I have a perfectly good indoor workshop, but on days like this you won't catch me in it.
Need someone with all the tools to get your job done? I've got them.
Check out this Instagram-worthy office which one of my customers recently set up in his backyard shed. More specifically, look at the rustic ceiling I installed for him!
My client is a pretty handy guy himself, so he was able to install the shiplap walls and the rustic floor boards. However, he knew that putting up ceiling paneling can be a tough job, especially if you want long, wide boards like these.
That's when he called me... and since I knew I would need an extra pair of hands to wrangle those boards, I also called in Ricardo Blanco, one of the carpenters in our network of craftsmen.
It's always fun to work with such a talented person. The work goes so much faster.
We also installed a modern ceiling fan which plays nicely against the textured wood. The result is a stylish office that might make a person look forward to Monday mornings.
If you've got a project that's a little out of reach, why not call your local Asheville handymen? We'll get it done for you.
Jesse's clients ordered the doors beforehand, but as Jesse noted, the two panels "were not even close to being square." Due to an error by the manufacturers, there was an uneven gap when the two doors met.
I've experienced this problem myself when ordering pre-made pieces from a mill, so I know it can be a real head-scratcher. Should you send the parts back and have them fixed, or try to work with what you've got?
Fortunately, Jesse came up with an elegant solution:
He added a piece of trim down the center to cover the gap, then painted it to match the doors. This is more than just a "stop gap." It actually adds functionality! Now you can really close the doors completely so that you can truly block off the room. This would be really handy if you had a small house and your living room occasionally doubled as a guest room.
I really like this barn door trend. It makes a nice focal point, plus it's much easier to install and maintain than a pocket door, and the doors are still out of the way when you open them.
This set of doors is sleeker than the "rustic" look we've been seeing lately. I think it would work with almost any decor, from a "modern farmhouse" look to a more contemporary style.
If you need someone to install a sliding barn door in Asheville, give us a call, We love this stuff!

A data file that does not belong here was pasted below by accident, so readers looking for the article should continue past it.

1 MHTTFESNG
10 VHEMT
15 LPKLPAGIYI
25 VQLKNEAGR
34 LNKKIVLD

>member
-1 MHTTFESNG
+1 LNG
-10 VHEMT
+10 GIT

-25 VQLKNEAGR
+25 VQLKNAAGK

Last week I showed off a new deck which I recently built near Asheville, but there's one aspect which deserves its own post: the "see through" deck railing made from livestock fence panels.
The problem with building new porch and deck railings is that Asheville's building code restricts openings in the railing to a 4-inch maximum for safety reasons. Traditional pickets get in the way of the view when they're spaced so close together.
Some people use glass railings, but they can be expensive and hard to keep clean. You can also choose steel cable railings, but they can be expensive, too, and in this case they were a little too modern for this rustic home.
Fortunately, we found a solution that fits the bill: livestock panels.
I got the wire panels at Tractor Supply, where they said that livestock fence panels are very popular for deck railings. There are several kinds, made with different-sized openings between the wire, in order to keep in different kinds of animals. "Goat Panels" have the right-size openings to meet building code standards.
The materials for this railing cost about the same as a traditional railing, but the installation was much faster than it would have been if I were installing pickets.
Zooming in closer, you can see how it was all put together. The posts have holes drilled into them to accept the wire ends of the panels. The tops and bottoms of the panels are held in place by wooden batten strips.
Once it's all screwed together, it's very firm and sturdy. You can sit in the deck chairs and look right down into the yard, which is really nice for keeping an eye on kids or pets.
The panels wrap around the corner and follow the railing down the stairs.
As you can see, they're totally unobtrusive.
We don't just do deck railing installation... we also repair railings, porches, decks and stairs in the Asheville area. If your deck or porch needs a little TLC, give us a call. We'll be glad to help!
She was talking it over with her dinner guests one evening when suddenly the idea popped into her head: why not replace the legs completely? Then she remembered the Rustic Industrial Hutch which I recently built for her, and the inspiration was complete.
We had a great time working on this project together, and since Suzanne was there to help me out, I got lots of pictures. Here's how we did it.
Each leg is made from plumbing parts: two flanges and a pre-threaded length of blackpipe. I bought these pieces as-is from the local hardware store and simply twisted the flanges onto the pipe.
We also added felt pads to the bottoms so the legs wouldn't scratch the floor.
This was a very rewarding project for such a minimal investment of hardware.
If you've got a simple furniture repair that can be done onsite, I'll be glad to discuss it with you. Give me a call today to get started.